NEW DELHI (AFP) - Suspected Islamist gunmen attacked an Indian air force base near the border with Pakistan early on Saturday (Jan 2), security officials said, with at least two of the militants killed and fighting ongoing.
A top security official, who asked not to be named, told AFP that the gunmen were believed to be from the Jaish-e-Mohammed Islamist group, describing them as suicide attackers who breached security at the base in the northern state of Punjab while wearing army uniforms.
Mr Kunwar Vijay Partap Singh, director-general of police in Punjab's Pathankot district, told Agence France-Presse that the attack began around 3.30am local time and that there were four to five attackers.
"The gunfire is still going on," he told AFP.
"Two of the attackers are believed to be dead in the gunfight while the rest are holding out inside one of the buildings in the base," he said.
He added that there had been no damage to fighter planes at the base.
The unnamed security official, who was on the scene, also said that security forces had so far prevented the attackers from inflicting major damage.
"They are heavily armed and the attack is aimed to cause maximum damage to the equipment at the station but we have been successful so far," he said.
"We believe they are Jaish-e-Mohammed terrorists."
The authorities had put the state on high alert on Friday after five gunmen in army fatigues hijacked a car driven by a senior police officer, which was later found abandoned on the Pathankot-Jammu highway, an important road link connecting the restive neighbouring region of Kashmir with India's plains.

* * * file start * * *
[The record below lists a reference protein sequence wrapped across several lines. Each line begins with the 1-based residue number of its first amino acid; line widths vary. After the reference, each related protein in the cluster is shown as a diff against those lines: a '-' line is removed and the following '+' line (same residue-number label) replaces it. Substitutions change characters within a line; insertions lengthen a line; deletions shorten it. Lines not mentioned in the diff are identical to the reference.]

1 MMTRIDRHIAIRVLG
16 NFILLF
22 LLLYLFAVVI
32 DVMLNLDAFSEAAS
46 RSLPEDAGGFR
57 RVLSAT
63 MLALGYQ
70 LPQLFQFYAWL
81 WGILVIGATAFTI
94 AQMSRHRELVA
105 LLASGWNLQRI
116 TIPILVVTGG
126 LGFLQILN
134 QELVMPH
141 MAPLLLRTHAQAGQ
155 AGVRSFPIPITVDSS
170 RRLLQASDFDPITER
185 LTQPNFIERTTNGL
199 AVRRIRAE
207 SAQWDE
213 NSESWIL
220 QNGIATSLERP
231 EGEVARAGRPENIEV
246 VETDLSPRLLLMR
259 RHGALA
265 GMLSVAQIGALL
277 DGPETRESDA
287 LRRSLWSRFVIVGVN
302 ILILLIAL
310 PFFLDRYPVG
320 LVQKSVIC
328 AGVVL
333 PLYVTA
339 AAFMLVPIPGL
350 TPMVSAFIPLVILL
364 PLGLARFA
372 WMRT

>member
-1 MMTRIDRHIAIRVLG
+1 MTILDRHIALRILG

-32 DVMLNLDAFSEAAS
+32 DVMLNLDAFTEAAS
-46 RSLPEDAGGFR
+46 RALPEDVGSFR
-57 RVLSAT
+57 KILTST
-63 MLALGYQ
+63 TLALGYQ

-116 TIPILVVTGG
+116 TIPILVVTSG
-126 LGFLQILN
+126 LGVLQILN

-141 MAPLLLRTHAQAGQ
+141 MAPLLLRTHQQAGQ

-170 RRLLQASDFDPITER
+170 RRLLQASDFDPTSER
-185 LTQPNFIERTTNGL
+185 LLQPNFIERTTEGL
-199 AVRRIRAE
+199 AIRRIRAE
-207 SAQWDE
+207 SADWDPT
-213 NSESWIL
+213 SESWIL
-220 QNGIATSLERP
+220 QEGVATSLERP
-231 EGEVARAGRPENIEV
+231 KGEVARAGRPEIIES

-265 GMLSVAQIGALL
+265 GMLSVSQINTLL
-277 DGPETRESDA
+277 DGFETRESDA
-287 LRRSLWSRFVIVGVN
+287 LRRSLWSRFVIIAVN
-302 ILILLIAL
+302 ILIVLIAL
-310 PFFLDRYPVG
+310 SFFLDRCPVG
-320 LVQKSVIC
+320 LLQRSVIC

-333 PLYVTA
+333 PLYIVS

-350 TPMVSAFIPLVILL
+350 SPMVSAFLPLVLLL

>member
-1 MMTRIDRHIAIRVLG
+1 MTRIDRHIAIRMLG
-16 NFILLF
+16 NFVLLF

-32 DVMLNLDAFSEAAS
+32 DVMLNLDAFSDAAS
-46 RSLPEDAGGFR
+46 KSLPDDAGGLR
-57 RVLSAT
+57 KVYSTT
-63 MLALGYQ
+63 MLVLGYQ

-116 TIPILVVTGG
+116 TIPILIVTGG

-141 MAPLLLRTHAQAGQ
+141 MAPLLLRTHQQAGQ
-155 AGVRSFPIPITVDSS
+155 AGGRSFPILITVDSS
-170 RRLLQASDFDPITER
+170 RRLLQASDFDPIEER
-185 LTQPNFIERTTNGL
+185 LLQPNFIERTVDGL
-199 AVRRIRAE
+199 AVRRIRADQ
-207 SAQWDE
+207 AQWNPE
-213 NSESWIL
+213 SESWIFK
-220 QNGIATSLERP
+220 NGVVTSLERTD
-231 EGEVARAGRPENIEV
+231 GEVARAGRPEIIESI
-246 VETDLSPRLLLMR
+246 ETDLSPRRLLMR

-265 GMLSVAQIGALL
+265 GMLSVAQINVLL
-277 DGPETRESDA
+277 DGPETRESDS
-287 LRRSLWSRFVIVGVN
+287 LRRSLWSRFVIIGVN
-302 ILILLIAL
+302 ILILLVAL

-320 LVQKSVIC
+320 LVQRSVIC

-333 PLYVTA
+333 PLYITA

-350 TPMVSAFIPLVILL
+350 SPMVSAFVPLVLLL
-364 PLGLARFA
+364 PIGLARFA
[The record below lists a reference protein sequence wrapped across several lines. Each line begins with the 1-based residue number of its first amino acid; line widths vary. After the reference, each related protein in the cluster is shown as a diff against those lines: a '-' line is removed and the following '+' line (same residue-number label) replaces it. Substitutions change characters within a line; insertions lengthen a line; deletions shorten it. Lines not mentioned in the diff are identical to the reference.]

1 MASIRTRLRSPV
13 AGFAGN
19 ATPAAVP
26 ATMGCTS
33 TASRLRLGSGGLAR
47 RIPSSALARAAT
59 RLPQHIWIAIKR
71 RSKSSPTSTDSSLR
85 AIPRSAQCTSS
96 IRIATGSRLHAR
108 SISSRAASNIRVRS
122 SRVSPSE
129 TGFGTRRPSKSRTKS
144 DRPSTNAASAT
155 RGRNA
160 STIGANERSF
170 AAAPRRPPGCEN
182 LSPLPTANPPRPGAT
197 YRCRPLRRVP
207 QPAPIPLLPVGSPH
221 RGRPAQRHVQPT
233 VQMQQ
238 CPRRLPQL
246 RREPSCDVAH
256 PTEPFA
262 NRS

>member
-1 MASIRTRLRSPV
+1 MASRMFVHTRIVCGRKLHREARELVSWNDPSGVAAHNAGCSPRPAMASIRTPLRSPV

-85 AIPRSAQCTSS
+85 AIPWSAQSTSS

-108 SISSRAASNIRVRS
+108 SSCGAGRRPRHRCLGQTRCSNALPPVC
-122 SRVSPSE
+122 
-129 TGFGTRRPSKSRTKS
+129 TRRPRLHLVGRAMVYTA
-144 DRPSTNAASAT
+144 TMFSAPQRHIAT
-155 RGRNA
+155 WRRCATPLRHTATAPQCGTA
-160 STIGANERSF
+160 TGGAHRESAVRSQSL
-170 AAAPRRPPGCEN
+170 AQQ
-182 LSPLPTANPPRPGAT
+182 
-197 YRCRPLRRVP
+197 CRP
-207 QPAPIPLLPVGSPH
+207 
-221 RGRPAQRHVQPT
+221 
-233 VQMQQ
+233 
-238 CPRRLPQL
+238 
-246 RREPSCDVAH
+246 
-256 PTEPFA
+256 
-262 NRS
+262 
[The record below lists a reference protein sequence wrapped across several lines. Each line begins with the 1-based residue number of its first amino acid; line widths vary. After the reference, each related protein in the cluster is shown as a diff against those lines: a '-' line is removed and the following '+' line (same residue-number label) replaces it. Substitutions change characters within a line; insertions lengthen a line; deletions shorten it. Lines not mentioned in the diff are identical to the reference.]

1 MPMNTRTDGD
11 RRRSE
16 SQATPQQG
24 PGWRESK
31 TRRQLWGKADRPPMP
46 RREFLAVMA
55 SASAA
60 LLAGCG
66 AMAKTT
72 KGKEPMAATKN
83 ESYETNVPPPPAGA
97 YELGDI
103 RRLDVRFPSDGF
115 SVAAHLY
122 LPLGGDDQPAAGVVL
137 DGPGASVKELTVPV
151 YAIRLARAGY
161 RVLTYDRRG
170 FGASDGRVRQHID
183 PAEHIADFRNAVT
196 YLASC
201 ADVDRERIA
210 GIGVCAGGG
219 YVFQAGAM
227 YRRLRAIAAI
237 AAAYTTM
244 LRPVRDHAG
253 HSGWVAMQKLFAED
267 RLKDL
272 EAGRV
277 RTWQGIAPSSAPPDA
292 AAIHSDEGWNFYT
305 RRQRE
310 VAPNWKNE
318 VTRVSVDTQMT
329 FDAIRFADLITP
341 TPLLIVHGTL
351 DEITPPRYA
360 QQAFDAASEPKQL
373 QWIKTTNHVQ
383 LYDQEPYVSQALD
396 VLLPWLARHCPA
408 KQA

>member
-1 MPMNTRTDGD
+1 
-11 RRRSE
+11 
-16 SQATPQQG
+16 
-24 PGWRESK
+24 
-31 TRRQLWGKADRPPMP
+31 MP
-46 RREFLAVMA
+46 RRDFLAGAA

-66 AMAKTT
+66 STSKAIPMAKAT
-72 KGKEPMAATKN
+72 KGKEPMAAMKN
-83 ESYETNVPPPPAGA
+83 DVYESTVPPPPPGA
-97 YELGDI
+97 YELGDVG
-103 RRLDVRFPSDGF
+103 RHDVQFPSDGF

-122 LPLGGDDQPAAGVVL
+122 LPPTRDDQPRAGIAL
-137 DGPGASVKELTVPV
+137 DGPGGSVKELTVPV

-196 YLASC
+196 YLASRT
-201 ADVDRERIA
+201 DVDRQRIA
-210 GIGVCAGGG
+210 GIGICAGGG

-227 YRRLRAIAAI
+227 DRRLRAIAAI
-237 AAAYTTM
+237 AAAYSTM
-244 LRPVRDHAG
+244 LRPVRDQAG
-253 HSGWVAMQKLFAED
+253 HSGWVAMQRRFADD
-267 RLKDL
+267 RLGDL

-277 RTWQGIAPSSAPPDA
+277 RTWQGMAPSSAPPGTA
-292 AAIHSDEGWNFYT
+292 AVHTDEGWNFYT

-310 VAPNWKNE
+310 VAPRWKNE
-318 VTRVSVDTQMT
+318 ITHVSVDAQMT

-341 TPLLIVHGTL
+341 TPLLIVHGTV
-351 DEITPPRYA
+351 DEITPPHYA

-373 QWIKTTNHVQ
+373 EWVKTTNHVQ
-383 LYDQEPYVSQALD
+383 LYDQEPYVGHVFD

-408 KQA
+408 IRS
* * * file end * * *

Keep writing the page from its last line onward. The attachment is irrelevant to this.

It was not yet clear if there was any link with Saturday's attack.
In July, three gunmen dressed in army uniforms opened fire on a bus and then attacked a police station in the nearby Gurdaspur district of Punjab, killing seven people including four policemen.
India blamed Pakistan-based Lashkar-e-Taiba (LeT) militants for that attack.
Since independence from Britain in 1947 India and Pakistan have fought two wars over Kashmir, a Himalayan territory they both occupy in part and claim in full.
India regularly accuses Pakistan's army of providing covering fire for rebels who infiltrate across the border and then mount attacks in the Indian sector of Kashmir.
And while insurgents frequently target police in the volatile Kashmir region, Punjab, a majority-Sikh state, has largely been spared the violence.
New Delhi suspended all talks with Pakistan after Islamist gunmen attacked the Indian city of Mumbai in November 2008, killing 166 people. The attacks were later found to have been planned from Pakistan.
The two nuclear-armed states agreed to resume a peace process in 2011 but tensions have spiked over the past two years, with cross-border shelling over the disputed border in Kashmir claiming dozens of lives since 2014.
Frosty relations saw a thaw last week when Indian Prime Minister Narendra Modi made a surprise visit to Pakistan to meet his counterpart Nawaz Sharif on his birthday.
The two countries decided to start a dialogue process to resolve outstanding issues, with the foreign secretaries of both countries scheduled to meet in Islamabad later this month.